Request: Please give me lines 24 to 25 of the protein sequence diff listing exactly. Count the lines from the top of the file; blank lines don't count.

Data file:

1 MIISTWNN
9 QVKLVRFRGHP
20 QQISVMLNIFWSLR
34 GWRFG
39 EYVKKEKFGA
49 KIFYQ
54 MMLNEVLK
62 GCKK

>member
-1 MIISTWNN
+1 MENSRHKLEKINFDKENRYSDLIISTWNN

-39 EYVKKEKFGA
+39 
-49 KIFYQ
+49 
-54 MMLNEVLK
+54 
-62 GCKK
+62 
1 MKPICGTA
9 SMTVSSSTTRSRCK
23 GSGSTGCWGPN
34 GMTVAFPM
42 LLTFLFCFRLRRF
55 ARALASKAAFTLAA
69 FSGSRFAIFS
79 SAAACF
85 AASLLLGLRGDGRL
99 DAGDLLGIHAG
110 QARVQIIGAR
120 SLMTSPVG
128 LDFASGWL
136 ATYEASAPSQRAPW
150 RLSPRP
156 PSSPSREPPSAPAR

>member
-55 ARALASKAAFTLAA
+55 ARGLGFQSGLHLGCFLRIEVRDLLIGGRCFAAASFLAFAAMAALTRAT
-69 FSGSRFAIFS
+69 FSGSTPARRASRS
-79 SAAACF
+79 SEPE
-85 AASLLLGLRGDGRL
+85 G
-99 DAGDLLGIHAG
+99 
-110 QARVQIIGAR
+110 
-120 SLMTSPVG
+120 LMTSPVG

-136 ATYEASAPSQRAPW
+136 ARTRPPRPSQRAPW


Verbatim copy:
42 LLTFLFCFRLRRF
55 ARALASKAAFTLAA